Top doctors urge parents to limit children’s screen time
Chief medical officers recommend avoiding the use of devices at bedtime and during meals
Parents should try and avoid letting children use mobile phones and other screens at bedtime or during meals, parents have been advised.
The chief medical officers across the UK have issued joint guidance on healthy use of social media and screen for children and families. The advice comes in the wake of the suicide of a teenager which was linked to sue of social media.
How screen use impacts on brain development has been the subject of much debate in recent years, with a recent Canadian study suggesting overuse can be particularly damaging for toddlers.
However, the Royal College of Paediatrics and Child Health has said there is no evidence of a “direct toxic effect”.
Now, the UK’s top doctors have said families should police their own use of screens and social media. This includes keeping screen out of the bedroom at bedtime as it can disrupt sleep and avoiding use at the dinner table because it can prevent important social interaction.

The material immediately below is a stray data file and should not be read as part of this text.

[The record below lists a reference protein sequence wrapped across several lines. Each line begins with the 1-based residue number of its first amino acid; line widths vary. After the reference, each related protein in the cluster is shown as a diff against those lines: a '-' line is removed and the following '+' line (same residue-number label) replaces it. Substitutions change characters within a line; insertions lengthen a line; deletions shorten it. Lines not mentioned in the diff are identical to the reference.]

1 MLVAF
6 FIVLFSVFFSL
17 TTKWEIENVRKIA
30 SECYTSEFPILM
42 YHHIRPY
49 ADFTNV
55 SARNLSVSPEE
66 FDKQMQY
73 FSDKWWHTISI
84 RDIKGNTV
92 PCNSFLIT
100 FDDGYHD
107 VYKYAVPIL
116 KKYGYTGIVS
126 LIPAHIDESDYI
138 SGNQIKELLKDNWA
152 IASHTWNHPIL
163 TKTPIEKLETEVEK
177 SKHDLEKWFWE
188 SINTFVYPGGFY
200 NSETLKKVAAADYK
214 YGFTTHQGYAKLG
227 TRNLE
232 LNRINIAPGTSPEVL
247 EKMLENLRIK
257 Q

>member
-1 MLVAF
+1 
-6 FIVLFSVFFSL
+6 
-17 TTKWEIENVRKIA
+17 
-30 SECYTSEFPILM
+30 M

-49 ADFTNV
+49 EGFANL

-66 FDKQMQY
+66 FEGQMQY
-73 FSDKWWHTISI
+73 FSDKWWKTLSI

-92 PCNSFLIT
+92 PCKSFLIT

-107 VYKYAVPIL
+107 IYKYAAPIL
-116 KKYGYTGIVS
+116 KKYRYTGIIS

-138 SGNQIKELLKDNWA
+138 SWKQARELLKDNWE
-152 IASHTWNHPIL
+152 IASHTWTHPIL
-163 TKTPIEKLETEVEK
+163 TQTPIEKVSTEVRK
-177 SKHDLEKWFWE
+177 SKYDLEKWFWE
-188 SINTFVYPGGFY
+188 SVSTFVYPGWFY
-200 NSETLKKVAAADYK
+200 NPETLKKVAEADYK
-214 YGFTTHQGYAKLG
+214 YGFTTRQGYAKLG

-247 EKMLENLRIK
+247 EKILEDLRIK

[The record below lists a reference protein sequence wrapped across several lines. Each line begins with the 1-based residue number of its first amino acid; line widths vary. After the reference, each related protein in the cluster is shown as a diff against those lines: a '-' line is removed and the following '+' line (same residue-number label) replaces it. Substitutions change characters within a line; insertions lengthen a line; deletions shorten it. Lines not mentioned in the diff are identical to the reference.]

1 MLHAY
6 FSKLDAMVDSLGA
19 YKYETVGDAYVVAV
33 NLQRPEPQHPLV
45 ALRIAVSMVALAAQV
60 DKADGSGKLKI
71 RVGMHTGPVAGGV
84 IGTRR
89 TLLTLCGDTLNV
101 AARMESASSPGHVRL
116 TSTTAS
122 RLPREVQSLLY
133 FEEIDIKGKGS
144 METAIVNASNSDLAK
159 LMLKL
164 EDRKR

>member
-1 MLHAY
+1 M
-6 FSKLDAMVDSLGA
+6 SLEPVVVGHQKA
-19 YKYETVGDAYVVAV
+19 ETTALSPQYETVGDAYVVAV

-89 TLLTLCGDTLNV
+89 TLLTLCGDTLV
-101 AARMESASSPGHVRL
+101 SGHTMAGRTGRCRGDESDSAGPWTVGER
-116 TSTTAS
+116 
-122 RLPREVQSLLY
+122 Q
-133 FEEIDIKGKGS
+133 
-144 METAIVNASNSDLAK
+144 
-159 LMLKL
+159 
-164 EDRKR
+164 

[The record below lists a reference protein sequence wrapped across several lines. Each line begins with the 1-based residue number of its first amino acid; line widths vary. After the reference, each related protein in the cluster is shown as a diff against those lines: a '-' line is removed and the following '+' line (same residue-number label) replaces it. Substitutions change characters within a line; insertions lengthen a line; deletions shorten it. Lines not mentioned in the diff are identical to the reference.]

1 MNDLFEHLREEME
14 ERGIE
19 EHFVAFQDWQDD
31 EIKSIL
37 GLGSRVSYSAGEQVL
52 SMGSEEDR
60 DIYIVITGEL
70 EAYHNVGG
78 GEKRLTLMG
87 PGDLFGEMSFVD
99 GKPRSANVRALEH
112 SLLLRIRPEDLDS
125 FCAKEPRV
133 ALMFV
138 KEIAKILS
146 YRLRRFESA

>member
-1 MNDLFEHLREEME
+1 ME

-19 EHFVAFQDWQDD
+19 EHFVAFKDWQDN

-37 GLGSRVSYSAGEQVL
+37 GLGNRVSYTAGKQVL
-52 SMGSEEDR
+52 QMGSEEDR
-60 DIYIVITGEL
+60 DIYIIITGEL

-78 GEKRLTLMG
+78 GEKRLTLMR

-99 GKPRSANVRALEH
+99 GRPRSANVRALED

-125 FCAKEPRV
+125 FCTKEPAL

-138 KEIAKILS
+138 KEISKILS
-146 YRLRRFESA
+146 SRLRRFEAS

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Parents should also police their own use so that they are giving their children proper attention, while children should be consulted before pictures of them are posted online, the CMOs recommend.
Speaking to BBC radio this morning, Scotland’s CMO Catherine Calderwood said: “There's no evidence of causation of harm, but what we have seen is a rise in children's depression rate, in children saying that their quality of life is lower if they are using screen time for long periods of time.
“We know that children notice if their parents are paying attention to them and we do know that one in five children wakes up at night to check their phone for social media messages and interrupted sleep decreases their quality of education the next day. So, there isn't a cause and effect, but there seems to be an association, and that's why we've been very cautious in making very bold statements about the harms.”
The Scottish Government has announced it will produce new guidance on screen time.
Minister for mental health Clare Haughey said: “Social media has become a part of everyday life, and it’s difficult to imagine our day-to-day routines without it. It can be used in a hugely positive way, to empower and to connect people, particularly young people. However, what is important is ensuring that we all know what the healthy use of social media and screens looks like.”
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